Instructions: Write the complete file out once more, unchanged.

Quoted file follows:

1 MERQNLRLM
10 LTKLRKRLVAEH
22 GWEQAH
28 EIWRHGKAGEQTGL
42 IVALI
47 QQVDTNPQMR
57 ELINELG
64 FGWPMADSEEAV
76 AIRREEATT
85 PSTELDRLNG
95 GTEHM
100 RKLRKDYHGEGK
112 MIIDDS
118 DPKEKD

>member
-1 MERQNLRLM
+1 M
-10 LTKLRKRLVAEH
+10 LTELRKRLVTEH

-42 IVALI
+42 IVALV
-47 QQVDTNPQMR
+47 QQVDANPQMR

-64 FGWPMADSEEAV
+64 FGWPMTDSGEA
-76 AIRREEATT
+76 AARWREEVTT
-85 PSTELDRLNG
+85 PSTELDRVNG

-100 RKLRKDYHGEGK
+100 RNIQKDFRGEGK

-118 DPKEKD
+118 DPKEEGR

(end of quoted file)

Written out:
1 MERQNLRLM
10 LTKLRKRLVAEH
22 GWEQAH
28 EIWRHGKAGEQTGL
42 IVALI
47 QQVDTNPQMR
57 ELINELG
64 FGWPMADSEEAV
76 AIRREEATT
85 PSTELDRLNG
95 GTEHM
100 RKLRKDYHGEGK
112 MIIDDS
118 DPKEKD

>member
-1 MERQNLRLM
+1 M
-10 LTKLRKRLVAEH
+10 LTELRKRLVTEH

-42 IVALI
+42 IVALV
-47 QQVDTNPQMR
+47 QQVDANPQMR

-64 FGWPMADSEEAV
+64 FGWPMTDSGEA
-76 AIRREEATT
+76 AARWREEVTT
-85 PSTELDRLNG
+85 PSTELDRVNG

-100 RKLRKDYHGEGK
+100 RNIQKDFRGEGK

-118 DPKEKD
+118 DPKEEGR